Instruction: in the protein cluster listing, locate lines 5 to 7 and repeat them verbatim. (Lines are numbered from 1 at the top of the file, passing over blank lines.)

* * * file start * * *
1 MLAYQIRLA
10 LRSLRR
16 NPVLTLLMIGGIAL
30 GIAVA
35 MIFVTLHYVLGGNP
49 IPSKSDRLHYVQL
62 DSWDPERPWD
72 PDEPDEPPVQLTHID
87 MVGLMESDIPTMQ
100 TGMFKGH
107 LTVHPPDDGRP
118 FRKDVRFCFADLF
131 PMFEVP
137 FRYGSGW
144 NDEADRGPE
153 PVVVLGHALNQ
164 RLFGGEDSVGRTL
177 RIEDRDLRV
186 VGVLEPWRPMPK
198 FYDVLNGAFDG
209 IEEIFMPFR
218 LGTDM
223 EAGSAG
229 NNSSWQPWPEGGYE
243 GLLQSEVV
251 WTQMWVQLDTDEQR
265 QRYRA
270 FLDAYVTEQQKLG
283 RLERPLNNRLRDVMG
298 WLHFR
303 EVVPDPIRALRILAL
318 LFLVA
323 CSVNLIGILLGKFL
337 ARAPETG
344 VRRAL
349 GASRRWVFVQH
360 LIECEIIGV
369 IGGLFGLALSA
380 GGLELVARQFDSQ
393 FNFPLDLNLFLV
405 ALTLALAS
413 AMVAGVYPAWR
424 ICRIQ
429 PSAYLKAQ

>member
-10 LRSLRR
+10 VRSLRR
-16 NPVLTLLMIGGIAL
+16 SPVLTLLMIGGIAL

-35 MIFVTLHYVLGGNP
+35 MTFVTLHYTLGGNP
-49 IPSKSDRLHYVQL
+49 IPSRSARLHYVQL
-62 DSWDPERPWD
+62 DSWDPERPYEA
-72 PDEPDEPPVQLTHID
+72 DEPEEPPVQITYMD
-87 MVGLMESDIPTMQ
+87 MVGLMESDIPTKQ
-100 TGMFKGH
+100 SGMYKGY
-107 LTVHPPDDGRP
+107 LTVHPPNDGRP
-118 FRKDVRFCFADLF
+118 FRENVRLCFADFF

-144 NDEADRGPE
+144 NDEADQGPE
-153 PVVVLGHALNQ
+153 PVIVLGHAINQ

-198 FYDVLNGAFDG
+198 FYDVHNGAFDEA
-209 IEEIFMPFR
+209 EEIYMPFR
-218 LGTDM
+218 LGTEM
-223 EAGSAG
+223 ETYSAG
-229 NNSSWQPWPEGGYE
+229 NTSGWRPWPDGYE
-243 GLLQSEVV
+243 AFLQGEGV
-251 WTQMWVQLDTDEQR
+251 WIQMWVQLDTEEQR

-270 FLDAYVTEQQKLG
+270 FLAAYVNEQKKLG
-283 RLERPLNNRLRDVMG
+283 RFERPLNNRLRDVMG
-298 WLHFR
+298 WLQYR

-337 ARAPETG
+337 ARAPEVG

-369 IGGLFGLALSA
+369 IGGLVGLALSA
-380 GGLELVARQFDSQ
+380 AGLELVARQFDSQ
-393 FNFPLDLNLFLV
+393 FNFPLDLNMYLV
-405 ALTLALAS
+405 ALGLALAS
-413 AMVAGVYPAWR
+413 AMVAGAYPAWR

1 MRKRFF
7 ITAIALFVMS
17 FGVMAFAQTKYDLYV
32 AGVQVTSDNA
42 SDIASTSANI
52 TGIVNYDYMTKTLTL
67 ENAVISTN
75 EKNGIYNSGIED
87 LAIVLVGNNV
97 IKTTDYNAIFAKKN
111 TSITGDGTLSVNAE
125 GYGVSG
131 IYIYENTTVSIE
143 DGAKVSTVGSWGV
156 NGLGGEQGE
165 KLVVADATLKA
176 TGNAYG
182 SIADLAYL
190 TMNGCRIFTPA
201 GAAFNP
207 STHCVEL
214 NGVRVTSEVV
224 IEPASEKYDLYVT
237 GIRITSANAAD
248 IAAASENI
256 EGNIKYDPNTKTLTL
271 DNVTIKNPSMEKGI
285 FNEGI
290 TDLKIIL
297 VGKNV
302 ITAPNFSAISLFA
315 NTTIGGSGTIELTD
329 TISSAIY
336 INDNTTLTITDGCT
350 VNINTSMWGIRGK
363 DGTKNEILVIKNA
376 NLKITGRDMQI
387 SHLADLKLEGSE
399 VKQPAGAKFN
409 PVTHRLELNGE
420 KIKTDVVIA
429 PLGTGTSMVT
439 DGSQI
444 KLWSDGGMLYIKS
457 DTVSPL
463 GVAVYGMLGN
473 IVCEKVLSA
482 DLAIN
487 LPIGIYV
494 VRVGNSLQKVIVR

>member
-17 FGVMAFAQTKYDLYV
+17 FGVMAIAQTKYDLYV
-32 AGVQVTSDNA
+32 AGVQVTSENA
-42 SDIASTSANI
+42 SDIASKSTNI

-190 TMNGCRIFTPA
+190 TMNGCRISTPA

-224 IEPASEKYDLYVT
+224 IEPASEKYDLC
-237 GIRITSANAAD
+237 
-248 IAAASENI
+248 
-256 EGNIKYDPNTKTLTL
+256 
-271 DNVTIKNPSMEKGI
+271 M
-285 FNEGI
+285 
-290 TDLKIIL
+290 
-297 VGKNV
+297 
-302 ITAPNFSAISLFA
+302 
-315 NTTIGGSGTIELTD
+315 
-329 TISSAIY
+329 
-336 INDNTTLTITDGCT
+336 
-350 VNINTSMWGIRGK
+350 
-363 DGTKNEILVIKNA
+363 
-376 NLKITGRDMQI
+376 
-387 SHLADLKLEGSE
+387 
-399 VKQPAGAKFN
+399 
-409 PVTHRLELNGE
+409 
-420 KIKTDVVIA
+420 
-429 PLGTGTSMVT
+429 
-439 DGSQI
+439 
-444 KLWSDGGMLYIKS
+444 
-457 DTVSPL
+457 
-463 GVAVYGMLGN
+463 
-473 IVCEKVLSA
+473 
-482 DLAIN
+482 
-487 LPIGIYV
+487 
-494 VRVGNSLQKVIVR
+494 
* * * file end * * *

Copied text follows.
35 MIFVTLHYVLGGNP
49 IPSKSDRLHYVQL
62 DSWDPERPWD